CHICAGO (AP) — Loyola of Chicago coach Porter Moser recalled dinners with Rick Majerus.
Whether they went to a fancy restaurant or a greasy spoon, it was always a local joint and never some middle-of-the-road national chain. There was no such thing as a quick bite, either, even if his boss insisted they were going for just that.
“He liked a big group. He liked to talk ball. He liked to talk movies, politics. But it was an event,” Moser said. “It was a three-hour event.”
The late Majerus would have plenty to chew on with Loyola heading to the NCAA Tournament. After all, they’re in it for the first time in 33 years and his former assistant is leading the way.
The Ramblers bring a 28-5 record after dominating the Missouri Valley during the regular season and securing their spot by winning the conference tournament. They sure have come a long way in Moser’s seven years, and in a city where they’re often overlooked, they’re suddenly a big story.
“We’ve been getting a lot of love around the area and people reaching out through social media,” senior Ben Richardson said. “I felt like there was a dormant fan base that’s kind of coming alive in Chicago.”
The Ramblers drew their first sellout since 2003 for the regular-season finale against Illinois State and beat the Redbirds in the conference final. That sent them to the NCAA tourney for the first time since a loss to Patrick Ewing and Georgetown in the 1985 Sweet 16. And no other team from the area is going.
“It’s cool that we’re the only Chicago team that’s gonna be in the NCAA,” guard Clayton Custer said. “Having the support from the whole city is a cool thing for us. Obviously, we want to go out there and try to win some games, and hopefully the excitement will grow even more.”
Northwestern stumbled badly after making the NCAA for the first time, dropping its final seven games to finish 15-17. The Wildcats were 6-12 in the Big Ten despite having most of the top players back. But instead of another run, the school that hosted the first Final Four finds itself back in a familiar position — on the outside at tournament time.
DePaul moved from Rosemont to a gleaming new arena on Chicago’s Near South Side, and the new digs were about the only thing shining for a once-proud program. The Blue Demons went 11-20 for their 11th straight losing season and finished last in the Big East for the eighth time in 10 years.
DePaul has made 22 NCAAs — but just two in 26 years. And the most recent appearance was during coach Dave Leitao’s first tenure in 2004.
UIC last reached it that same year, and Chicago State has never been to the tournament. Northern Illinois — about 65 miles from downtown Chicago — has three appearances and none since 1996.
“Chicago has a great history of basketball,” said Loyola forward Donte Ingram, who played at Simeon Career Academy — the South Side powerhouse that produced Derrick Rose and Jabari Parker. “I wouldn’t necessarily say we’re carrying the flag right now. We’re just representing the city the best way we can.”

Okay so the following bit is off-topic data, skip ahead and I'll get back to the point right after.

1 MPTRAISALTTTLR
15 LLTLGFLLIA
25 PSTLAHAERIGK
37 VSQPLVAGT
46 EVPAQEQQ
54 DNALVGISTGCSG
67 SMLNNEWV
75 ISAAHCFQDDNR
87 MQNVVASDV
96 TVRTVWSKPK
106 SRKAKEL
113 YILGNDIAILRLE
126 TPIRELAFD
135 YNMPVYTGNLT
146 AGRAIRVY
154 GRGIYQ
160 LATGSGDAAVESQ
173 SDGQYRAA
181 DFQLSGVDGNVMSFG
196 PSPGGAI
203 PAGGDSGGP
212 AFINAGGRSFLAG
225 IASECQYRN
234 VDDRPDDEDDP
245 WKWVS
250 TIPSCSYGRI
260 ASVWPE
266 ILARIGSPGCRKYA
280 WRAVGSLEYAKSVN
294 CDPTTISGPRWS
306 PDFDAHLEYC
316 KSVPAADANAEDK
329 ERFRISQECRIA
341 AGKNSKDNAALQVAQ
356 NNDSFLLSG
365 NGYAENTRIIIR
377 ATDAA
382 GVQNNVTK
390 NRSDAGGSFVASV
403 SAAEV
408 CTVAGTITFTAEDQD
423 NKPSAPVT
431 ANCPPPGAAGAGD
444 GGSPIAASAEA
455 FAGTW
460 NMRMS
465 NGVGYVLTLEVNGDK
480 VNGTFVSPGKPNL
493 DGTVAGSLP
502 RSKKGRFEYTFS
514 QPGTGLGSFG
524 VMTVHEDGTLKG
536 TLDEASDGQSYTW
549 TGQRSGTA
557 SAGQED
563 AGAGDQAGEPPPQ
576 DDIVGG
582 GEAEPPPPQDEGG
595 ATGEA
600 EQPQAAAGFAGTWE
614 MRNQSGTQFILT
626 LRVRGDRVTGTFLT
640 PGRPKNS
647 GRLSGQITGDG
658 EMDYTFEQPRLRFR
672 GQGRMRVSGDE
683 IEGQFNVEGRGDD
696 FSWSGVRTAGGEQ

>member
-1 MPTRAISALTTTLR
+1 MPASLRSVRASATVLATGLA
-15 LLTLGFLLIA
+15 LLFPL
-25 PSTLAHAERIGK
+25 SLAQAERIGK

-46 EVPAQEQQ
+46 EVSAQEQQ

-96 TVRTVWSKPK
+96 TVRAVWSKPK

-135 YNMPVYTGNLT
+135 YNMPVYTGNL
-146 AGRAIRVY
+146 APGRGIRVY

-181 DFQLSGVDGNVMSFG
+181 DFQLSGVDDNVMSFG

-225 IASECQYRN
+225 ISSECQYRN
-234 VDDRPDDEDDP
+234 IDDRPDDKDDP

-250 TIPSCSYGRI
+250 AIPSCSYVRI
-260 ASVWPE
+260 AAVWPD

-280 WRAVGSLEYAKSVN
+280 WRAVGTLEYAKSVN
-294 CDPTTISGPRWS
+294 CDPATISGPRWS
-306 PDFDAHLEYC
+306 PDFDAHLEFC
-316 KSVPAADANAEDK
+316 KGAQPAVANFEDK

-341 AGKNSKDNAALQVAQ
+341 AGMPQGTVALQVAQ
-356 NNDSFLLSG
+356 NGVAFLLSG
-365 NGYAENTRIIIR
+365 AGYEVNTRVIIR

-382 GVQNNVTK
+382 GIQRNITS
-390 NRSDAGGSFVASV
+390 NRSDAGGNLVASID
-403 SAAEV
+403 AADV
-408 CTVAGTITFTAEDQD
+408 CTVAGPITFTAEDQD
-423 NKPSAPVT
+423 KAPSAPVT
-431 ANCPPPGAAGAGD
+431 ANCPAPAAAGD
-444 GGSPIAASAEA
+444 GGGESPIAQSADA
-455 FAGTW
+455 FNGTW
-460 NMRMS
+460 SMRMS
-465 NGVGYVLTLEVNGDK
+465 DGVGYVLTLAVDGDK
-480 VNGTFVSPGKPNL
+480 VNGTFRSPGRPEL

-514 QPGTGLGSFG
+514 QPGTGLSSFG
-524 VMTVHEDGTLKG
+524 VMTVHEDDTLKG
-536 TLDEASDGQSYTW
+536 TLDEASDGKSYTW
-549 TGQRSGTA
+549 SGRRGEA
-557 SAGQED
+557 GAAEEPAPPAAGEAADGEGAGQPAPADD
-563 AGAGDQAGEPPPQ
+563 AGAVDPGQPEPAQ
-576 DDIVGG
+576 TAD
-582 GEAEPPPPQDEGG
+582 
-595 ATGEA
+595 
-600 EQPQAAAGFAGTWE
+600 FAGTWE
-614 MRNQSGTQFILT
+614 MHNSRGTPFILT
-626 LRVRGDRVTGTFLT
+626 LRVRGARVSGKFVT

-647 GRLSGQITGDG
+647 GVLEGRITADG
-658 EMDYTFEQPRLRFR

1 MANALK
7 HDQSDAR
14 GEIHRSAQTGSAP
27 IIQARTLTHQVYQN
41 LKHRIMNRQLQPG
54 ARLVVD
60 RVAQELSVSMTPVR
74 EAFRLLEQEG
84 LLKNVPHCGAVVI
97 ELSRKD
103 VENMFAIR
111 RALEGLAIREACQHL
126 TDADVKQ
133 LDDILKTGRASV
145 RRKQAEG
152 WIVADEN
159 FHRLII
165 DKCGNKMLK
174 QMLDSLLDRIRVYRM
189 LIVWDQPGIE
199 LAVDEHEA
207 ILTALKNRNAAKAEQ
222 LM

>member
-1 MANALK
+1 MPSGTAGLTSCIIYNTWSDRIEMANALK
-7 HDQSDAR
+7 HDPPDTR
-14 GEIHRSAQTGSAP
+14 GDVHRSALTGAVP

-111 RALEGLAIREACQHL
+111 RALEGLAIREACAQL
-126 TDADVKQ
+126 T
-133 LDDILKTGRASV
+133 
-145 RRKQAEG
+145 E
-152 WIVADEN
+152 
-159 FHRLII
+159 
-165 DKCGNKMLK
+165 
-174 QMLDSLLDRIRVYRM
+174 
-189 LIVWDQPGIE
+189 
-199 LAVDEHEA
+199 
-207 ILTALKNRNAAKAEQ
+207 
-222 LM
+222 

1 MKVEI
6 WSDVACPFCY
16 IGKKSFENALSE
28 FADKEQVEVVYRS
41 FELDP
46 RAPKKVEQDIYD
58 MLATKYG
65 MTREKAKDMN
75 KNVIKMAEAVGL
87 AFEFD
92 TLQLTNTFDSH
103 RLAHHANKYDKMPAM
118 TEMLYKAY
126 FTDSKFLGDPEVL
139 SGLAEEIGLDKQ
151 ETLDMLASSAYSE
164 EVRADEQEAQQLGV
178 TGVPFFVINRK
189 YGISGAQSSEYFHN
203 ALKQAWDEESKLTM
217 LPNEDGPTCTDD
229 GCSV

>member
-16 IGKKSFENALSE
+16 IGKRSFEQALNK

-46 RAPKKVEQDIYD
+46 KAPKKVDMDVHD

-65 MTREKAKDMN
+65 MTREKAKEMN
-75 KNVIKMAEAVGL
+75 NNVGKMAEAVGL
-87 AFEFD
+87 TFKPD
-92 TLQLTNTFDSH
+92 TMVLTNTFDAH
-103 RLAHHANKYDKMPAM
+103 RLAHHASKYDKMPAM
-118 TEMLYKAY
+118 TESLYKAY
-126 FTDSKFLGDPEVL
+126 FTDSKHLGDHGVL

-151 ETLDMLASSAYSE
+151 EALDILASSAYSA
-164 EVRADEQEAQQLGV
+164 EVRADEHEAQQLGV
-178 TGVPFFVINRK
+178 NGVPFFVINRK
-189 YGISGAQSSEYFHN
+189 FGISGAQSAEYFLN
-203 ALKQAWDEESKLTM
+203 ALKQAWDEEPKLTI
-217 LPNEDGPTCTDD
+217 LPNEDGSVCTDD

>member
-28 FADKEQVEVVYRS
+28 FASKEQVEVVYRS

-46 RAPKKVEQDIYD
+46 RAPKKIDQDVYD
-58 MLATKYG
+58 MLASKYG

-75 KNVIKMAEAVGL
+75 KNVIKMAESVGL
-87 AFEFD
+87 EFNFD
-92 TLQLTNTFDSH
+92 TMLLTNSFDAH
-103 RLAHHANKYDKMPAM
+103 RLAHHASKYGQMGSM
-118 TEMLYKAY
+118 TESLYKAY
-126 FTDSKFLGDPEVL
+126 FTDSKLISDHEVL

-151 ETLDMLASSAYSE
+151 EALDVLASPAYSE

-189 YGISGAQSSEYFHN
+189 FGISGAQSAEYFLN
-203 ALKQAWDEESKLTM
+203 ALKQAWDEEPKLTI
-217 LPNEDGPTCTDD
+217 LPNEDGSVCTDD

The Jesuit school of about 16,000 along the lakefront on Chicago’s far North Side has a big spot in NCAA history with a championship in 1963 that is a benchmark for civil rights. Loyola started four black players and brought home what remains the only title for an Illinois school.
But the years following the run in 1985 weren’t easy.
Loyola had a string of 14 seasons without a winning record. That ended in 2002.
In the four years before Moser’s arrival in 2011, the Ramblers finished with losing marks three times. And in his first three seasons, they won seven, 15 and 10 games before breaking through with a 24-13 record and a College Basketball Invitational championship in 2015.
A move from the Horizon League to the Valley in 2013 with powerhouse Wichita State then in the conference didn’t make the job easier. But Moser was no stranger to rebuilding.
He took on big jobs at Arkansas-Little Rock and Illinois State, where he was let go in 2007 after four seasons. The four years he then spent with Majerus at Saint Louis reinforced that Moser had the right approach — to stay patient rather than go for quick fixes.
The way Majerus coached his players and developed game plans also stood out.
“He’d have eight, 10 teaching points on how to hedge a ball screen,” Moser said. “The accumulation and the emphasis on all the little things added up. Sitting in a boardroom game-planning with him, to listen to his mind work on ‘how we’re going to take the two, three things they do best away from them?’
“To sit there for four years for 30-something games a year — and many, many meals — and listen to him (and see) how his mind worked on how he wanted to stop a team or game planning against a team, you can’t put a price tag on what spending that time with him meant to me.”